On August 14, 2014

Kurt Thoma to take the reins at Chandler Center for the Arts

By M. D. Drysdale

The new executive director of the Chandler Center for the Arts will be a Michigan man who sent his application for the position from Thailand during a trip around the world with his wife Janine.
Kurt Thoma and his wife fell in love with Vermont during trip here a seven years ago and “kept finding excuses to come back,” he told The Randolph Herald.

He was working at the time as operations manager at a 3500-seat orchestra hall at the University of Michigan when he and Janine decided to take two years off to travel before deciding what to do with the rest of his life.
He knew he wanted to stay in arts administration, and he wanted to live in Vermont.

While in Thailand, Thoma said, “I began to get an itch” and decided to start his job search then and there. He went online and typed the search words “Vermont,” “Executive Director” and “Performing Arts Center.”
Chandler Music Hall popped right up on the screen. Just weeks before, Rebecca McMeekin had told her board she wanted to step down after 16 years at the helm.

Thoma, who is 38, sent in his formal application from his next international stop-as a volunteer on a horse farm in Tasmania. He was interviewed by the Board of directors last month.
Looked around town

Before the interview, he told The Herald, he spent a week in Randolph, sleeping at Allis State Park and Lake Champagne Campground.

“It was precisely the type of town we were looking for,” Thoma said. He became even more excited when, traveling here and there around town, he found that “everybody I talked to had some association with Chandler.”
It was a couple of weeks before the youth production of “Fiddler on the Roof,” so he stopped in at rehearsals. “It was truly amazing,” he said “I could not be more excited.”

The Chandler Board was  just as excited and hired him on the spot. “He’s the most enthusiastic person!” said Board Chair Janet Watton. Her impression, she said, is that he is not driven by ego, but by a genuine desire to make things happen in the arts.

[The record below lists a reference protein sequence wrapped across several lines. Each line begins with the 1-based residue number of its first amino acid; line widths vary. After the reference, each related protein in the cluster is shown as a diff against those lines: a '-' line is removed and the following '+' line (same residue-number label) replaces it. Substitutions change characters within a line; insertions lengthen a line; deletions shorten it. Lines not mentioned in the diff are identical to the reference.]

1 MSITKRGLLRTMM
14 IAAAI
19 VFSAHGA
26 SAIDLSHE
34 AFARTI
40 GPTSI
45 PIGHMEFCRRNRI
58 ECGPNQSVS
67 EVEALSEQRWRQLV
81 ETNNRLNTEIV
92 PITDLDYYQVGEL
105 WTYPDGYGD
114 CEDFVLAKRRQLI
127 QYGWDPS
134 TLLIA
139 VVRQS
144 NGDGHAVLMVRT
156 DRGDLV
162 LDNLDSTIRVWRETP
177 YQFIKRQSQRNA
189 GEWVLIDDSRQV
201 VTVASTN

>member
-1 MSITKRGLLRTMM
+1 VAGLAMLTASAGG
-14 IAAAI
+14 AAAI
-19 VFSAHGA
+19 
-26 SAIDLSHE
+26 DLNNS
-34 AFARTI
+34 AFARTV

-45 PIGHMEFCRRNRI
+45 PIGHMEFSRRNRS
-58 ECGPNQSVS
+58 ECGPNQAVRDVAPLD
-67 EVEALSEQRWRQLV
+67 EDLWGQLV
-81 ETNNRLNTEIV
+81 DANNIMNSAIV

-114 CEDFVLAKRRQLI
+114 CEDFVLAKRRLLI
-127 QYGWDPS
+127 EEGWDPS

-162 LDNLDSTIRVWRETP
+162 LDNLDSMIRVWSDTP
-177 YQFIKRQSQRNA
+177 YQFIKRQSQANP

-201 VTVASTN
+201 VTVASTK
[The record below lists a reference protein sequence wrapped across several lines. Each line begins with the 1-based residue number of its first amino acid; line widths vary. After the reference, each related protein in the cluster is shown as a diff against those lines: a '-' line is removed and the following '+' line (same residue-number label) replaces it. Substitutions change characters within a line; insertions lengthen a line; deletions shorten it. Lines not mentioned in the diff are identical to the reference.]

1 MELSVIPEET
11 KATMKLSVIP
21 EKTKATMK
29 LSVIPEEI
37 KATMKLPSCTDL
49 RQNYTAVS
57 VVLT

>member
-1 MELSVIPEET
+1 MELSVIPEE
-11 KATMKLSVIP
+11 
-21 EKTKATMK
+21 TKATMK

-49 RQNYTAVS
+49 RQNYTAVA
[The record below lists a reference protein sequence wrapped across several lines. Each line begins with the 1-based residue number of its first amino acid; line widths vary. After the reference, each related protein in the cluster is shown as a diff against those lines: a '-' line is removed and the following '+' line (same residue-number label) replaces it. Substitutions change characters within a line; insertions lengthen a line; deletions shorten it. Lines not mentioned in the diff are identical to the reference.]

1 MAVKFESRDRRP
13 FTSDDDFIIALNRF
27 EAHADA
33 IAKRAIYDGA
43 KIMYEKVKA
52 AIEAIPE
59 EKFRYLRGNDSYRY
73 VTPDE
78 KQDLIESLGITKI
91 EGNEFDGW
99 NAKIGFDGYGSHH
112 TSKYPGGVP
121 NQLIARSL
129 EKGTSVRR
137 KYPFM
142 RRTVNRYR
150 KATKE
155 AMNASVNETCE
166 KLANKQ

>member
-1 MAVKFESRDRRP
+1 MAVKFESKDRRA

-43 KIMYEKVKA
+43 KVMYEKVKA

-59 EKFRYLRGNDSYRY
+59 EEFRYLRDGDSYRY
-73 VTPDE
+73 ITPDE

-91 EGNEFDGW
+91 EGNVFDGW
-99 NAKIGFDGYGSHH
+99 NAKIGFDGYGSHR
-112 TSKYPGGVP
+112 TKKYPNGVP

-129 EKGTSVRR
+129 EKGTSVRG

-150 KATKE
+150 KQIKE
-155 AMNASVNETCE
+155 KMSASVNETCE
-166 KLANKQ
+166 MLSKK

“He just loves the concept of bringing the arts to the community, be it art, music of all genres, or theater. It was his overwhelming enthusiasm to be in Vermont, to become acquainted, be a part of it, and dig into the job that convinced me that we had found the right new person.”
Started early

Thoma’s career in the arts started early. As a college student he founded a theater residency program in rural Michigan, beginning with two volunteers and $200. In 17 years, he said, the “Acting Up Theatre” grew to have a $100,000 annual budget and five employees while serving 84 schools, libraries and community groups.

Later, as campus art director for Northwood University in Texas, he designed and built an art gallery and oversaw the construction of an outdoor amphitheater.
Despite these bricks-and-mortar accomplishments, Thoma counts his strong point as “community involvement and arts outreach,” adding that he earned his stripes in very rural Michigan “where there were more deer than people.”

His wife, 38, worked at the University of Michigan in lighting design and has been a technical director at a theater.

In Randolph, Thoma will take over a program that expanded exponentially during McMeekin’s tenure-going from about nine annual events to more than 50, plus a collection of festivals, two of which are coming right up-the, the Central Vermont Music Festival, and the New World Festival. He also inherits a historic building that was renovated and expanded on its 100th birthday in 2007, a $3.5-million investment. He will work the last two weeks of August with McMeekin, who will retire at the end of the month.

Thoma is looking forward to building exciting programming, but also to meeting Vermonters. “We loved the beauty of nature, and the rolling hills,” he said of his visits here. “But what it really came down to was that every person we met had great stories. It was an interesting culture with really fantastic people… We decided we wanted to be around good people.”

M. Dickey Drysdale is the publisher of the Randolph Herald. Reprinted with permissions. 

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